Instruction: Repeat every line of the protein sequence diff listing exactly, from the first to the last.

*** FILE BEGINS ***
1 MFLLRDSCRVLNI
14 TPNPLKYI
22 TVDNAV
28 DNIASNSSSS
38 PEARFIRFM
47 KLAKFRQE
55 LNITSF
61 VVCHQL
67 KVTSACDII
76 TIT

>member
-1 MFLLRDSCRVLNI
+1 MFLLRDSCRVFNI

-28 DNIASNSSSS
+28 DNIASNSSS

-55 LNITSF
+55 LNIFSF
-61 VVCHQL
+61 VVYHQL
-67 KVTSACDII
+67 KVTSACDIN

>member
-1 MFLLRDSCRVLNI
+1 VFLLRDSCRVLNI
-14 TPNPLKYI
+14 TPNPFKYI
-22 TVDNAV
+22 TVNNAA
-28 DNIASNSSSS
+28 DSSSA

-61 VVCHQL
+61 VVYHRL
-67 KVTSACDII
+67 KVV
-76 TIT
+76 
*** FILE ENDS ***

1 MFLLRDSCRVLNI
14 TPNPLKYI
22 TVDNAV
28 DNIASNSSSS
38 PEARFIRFM
47 KLAKFRQE
55 LNITSF
61 VVCHQL
67 KVTSACDII
76 TIT

>member
-1 MFLLRDSCRVLNI
+1 MFLLRDSCRVFNI

-28 DNIASNSSSS
+28 DNIASNSSS

-55 LNITSF
+55 LNIFSF
-61 VVCHQL
+61 VVYHQL
-67 KVTSACDII
+67 KVTSACDIN

>member
-1 MFLLRDSCRVLNI
+1 VFLLRDSCRVLNI
-14 TPNPLKYI
+14 TPNPFKYI
-22 TVDNAV
+22 TVNNAA
-28 DNIASNSSSS
+28 DSSSA

-61 VVCHQL
+61 VVYHRL
-67 KVTSACDII
+67 KVV
-76 TIT
+76 